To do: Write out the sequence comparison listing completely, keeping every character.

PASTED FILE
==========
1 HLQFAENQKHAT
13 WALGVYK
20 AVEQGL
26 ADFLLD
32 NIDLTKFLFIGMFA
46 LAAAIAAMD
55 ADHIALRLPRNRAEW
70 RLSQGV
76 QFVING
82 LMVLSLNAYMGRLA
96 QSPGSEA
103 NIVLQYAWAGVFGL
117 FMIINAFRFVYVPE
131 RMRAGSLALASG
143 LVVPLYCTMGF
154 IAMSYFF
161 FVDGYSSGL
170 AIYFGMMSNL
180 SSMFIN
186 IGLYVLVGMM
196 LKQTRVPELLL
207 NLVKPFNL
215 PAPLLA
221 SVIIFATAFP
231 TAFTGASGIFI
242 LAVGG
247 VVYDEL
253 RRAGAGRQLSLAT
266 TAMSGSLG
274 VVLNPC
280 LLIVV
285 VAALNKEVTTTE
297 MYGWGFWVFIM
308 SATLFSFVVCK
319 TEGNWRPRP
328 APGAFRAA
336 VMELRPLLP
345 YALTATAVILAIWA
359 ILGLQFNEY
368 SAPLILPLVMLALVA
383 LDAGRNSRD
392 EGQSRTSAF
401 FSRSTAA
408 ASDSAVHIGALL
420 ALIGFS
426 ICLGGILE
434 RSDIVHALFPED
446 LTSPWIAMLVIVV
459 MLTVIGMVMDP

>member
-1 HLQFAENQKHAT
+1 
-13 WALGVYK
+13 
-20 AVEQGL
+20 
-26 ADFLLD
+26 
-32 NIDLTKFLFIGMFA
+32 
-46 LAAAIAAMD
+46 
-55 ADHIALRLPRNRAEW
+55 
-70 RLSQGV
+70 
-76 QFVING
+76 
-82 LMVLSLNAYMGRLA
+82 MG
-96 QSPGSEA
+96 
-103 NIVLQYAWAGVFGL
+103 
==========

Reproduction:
1 HLQFAENQKHAT
13 WALGVYK
20 AVEQGL
26 ADFLLD
32 NIDLTKFLFIGMFA
46 LAAAIAAMD
55 ADHIALRLPRNRAEW
70 RLSQGV
76 QFVING
82 LMVLSLNAYMGRLA
96 QSPGSEA
103 NIVLQYAWAGVFGL
117 FMIINAFRFVYVPE
131 RMRAGSLALASG
143 LVVPLYCTMGF
154 IAMSYFF
161 FVDGYSSGL
170 AIYFGMMSNL
180 SSMFIN
186 IGLYVLVGMM
196 LKQTRVPELLL
207 NLVKPFNL
215 PAPLLA
221 SVIIFATAFP
231 TAFTGASGIFI
242 LAVGG
247 VVYDEL
253 RRAGAGRQLSLAT
266 TAMSGSLG
274 VVLNPC
280 LLIVV
285 VAALNKEVTTTE
297 MYGWGFWVFIM
308 SATLFSFVVCK
319 TEGNWRPRP
328 APGAFRAA
336 VMELRPLLP
345 YALTATAVILAIWA
359 ILGLQFNEY
368 SAPLILPLVMLALVA
383 LDAGRNSRD
392 EGQSRTSAF
401 FSRSTAA
408 ASDSAVHIGALL
420 ALIGFS
426 ICLGGILE
434 RSDIVHALFPED
446 LTSPWIAMLVIVV
459 MLTVIGMVMDP

>member
-1 HLQFAENQKHAT
+1 
-13 WALGVYK
+13 
-20 AVEQGL
+20 
-26 ADFLLD
+26 
-32 NIDLTKFLFIGMFA
+32 
-46 LAAAIAAMD
+46 
-55 ADHIALRLPRNRAEW
+55 
-70 RLSQGV
+70 
-76 QFVING
+76 
-82 LMVLSLNAYMGRLA
+82 MG
-96 QSPGSEA
+96 
-103 NIVLQYAWAGVFGL
+103 